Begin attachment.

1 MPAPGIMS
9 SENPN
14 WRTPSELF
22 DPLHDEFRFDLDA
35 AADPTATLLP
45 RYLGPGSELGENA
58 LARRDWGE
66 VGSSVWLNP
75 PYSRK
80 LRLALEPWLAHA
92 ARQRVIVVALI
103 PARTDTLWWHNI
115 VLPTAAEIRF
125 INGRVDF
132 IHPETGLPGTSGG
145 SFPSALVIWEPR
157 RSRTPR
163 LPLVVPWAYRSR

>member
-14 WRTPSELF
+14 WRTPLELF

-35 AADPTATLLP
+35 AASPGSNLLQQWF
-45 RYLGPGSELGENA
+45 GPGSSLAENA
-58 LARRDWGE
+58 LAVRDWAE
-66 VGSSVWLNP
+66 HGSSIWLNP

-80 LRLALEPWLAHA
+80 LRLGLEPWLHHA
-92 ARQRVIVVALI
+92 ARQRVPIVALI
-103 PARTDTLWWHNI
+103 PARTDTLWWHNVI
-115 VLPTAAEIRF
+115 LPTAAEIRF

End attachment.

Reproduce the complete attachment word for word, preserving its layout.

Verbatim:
1 MPAPGIMS
9 SENPN
14 WRTPSELF
22 DPLHDEFRFDLDA
35 AADPTATLLP
45 RYLGPGSELGENA
58 LARRDWGE
66 VGSSVWLNP
75 PYSRK
80 LRLALEPWLAHA
92 ARQRVIVVALI
103 PARTDTLWWHNI
115 VLPTAAEIRF
125 INGRVDF
132 IHPETGLPGTSGG
145 SFPSALVIWEPR
157 RSRTPR
163 LPLVVPWAYRSR

>member
-14 WRTPSELF
+14 WRTPLELF

-35 AADPTATLLP
+35 AASPGSNLLQQWF
-45 RYLGPGSELGENA
+45 GPGSSLAENA
-58 LARRDWGE
+58 LAVRDWAE
-66 VGSSVWLNP
+66 HGSSIWLNP

-80 LRLALEPWLAHA
+80 LRLGLEPWLHHA
-92 ARQRVIVVALI
+92 ARQRVPIVALI
-103 PARTDTLWWHNI
+103 PARTDTLWWHNVI
-115 VLPTAAEIRF
+115 LPTAAEIRF